I’ve heard my brother Jeffrey explain the difference between ROI [define] and marketing accountability hundreds of times, but I realized we’ve never shared it in a public forum.
A recent exchange he had with Brian Carroll on his B2B Lead Generation Blog offers the opportunity.
CEOs continue to demand better ROI measurement and accountability from marketers.
As a result there’s been a surge of interest in software and tools to manage the process of lead management, lead nurturing and lead generation with a greater emphasis on measurability.
In 2005, I wrote a post predicting that lead generation dashboards would become a hot topic, and according to the CMO Council’s 2007 Outlook Report the time for marketing performance dashboards is now.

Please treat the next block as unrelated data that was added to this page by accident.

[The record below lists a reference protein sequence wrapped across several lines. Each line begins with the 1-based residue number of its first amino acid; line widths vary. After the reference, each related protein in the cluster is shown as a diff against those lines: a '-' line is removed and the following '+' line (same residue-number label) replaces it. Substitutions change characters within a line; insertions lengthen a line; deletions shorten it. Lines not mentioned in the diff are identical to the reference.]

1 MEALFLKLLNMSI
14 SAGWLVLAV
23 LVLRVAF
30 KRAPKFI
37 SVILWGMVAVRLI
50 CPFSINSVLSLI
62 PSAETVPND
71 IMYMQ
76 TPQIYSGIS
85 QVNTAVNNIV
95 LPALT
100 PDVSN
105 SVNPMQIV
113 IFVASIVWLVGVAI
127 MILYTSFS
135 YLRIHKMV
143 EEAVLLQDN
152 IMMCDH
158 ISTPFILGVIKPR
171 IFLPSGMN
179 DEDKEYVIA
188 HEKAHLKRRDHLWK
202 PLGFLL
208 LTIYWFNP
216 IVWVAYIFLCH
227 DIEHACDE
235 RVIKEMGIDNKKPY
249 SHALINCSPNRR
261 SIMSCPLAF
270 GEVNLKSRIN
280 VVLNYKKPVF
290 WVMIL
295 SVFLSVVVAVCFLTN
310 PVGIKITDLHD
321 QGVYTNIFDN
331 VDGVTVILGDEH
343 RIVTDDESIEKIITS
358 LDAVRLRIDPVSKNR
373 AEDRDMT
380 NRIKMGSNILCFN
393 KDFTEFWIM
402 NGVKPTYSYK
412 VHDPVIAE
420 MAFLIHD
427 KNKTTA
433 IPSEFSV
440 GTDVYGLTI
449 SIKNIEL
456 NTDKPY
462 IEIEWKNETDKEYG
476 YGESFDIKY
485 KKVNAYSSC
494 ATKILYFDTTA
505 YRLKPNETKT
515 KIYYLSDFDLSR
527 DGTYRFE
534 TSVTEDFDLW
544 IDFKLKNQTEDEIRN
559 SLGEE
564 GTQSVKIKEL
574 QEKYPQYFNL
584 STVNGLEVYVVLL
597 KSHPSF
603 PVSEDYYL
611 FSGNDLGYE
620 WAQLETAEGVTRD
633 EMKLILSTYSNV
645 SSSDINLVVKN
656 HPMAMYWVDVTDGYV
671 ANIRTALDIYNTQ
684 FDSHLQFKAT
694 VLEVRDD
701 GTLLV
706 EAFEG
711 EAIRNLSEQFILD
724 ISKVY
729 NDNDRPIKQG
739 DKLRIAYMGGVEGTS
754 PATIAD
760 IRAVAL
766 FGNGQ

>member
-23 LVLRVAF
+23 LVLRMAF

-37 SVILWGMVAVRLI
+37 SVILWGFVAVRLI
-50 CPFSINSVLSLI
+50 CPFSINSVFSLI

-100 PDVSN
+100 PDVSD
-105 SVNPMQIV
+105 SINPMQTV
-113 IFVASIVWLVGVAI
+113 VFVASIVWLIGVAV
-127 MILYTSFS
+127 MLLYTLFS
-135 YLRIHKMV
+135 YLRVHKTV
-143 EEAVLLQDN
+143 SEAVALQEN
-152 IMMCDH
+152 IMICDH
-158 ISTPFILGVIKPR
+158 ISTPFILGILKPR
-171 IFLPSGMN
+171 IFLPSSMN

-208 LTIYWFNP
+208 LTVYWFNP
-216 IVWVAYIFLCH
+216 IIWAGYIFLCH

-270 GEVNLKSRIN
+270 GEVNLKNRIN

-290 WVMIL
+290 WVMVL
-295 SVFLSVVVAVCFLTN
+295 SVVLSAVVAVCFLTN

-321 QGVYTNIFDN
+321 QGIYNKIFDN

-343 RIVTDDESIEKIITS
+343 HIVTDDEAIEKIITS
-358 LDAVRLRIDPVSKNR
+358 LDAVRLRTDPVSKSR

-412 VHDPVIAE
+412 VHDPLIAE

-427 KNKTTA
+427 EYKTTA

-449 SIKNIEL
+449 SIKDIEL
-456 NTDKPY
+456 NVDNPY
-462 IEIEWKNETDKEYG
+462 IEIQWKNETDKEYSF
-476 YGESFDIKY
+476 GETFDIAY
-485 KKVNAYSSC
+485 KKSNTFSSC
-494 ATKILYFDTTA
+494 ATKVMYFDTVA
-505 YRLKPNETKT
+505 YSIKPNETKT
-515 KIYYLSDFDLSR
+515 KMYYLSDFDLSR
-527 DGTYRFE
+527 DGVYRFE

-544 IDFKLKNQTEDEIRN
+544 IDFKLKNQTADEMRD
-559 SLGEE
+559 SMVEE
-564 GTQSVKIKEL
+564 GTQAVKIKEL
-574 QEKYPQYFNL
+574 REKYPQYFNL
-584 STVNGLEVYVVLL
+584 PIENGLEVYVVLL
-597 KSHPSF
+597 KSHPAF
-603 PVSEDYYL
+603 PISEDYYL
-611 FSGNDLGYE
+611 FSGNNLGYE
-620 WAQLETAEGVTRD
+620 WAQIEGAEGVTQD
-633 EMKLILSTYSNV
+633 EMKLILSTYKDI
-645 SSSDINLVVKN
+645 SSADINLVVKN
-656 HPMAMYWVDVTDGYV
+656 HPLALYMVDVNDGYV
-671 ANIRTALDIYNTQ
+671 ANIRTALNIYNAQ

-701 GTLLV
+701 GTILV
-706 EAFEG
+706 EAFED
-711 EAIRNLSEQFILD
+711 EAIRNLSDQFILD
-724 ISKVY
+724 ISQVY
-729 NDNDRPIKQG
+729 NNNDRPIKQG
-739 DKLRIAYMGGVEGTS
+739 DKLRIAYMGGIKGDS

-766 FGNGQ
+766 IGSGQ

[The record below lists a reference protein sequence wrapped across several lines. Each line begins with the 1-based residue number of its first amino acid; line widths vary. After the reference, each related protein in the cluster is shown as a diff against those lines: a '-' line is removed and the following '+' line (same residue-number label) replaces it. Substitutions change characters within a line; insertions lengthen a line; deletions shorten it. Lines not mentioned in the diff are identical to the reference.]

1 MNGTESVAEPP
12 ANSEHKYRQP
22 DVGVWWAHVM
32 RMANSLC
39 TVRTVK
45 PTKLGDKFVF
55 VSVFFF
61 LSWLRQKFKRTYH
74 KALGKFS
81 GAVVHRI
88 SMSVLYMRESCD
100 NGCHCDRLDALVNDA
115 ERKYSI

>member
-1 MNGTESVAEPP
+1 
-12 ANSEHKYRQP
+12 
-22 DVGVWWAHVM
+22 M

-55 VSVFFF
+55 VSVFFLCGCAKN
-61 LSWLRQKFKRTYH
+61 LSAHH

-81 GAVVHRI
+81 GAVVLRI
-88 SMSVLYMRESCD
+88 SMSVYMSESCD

He continues the post by explaining how many marketers, CEO’s, and companies don’t receive maximum value (read: ROI) from these tools:
I think that most sales and marketing professionals recognize that software will not spontaneously generate results, but the allure of easy execution and fast results are difficult to resist. It’s also easy to forget that these systems require a great deal of hands-on input and maintenance to be fully appreciated.
Jeffrey takes it further by posting this comment (emphasis mine):
Measuring the ROI of lead generation isn’t the same thing as full accountability. If marketing is a profitable activity, it still doesn’t mean that what it is communicating to the universe of buyers is building the business. I’ve seen lots of marketers sacrifice early and middle stage buyers because they had to show an immediate ROI on each campaign they ran. Who is accountable for all the potential business they lose by saying the wrong thing to the right people at the wrong time?
Continue reading my column on ClickZ…